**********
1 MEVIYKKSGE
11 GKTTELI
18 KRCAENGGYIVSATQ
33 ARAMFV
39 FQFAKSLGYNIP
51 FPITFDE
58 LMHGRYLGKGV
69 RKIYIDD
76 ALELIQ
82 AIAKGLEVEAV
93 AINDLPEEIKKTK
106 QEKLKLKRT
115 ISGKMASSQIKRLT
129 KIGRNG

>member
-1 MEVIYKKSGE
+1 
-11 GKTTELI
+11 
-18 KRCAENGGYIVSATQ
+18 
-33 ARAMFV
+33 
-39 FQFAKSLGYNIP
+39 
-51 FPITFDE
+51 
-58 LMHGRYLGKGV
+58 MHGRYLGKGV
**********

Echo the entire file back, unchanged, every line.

1 MEVIYKKSGE
11 GKTTELI
18 KRCAENGGYIVSATQ
33 ARAMFV
39 FQFAKSLGYNIP
51 FPITFDE
58 LMHGRYLGKGV
69 RKIYIDD
76 ALELIQ
82 AIAKGLEVEAV
93 AINDLPEEIKKTK
106 QEKLKLKRT
115 ISGKMASSQIKRLT
129 KIGRNG

>member
-1 MEVIYKKSGE
+1 
-11 GKTTELI
+11 
-18 KRCAENGGYIVSATQ
+18 
-33 ARAMFV
+33 
-39 FQFAKSLGYNIP
+39 
-51 FPITFDE
+51 
-58 LMHGRYLGKGV
+58 MHGRYLGKGV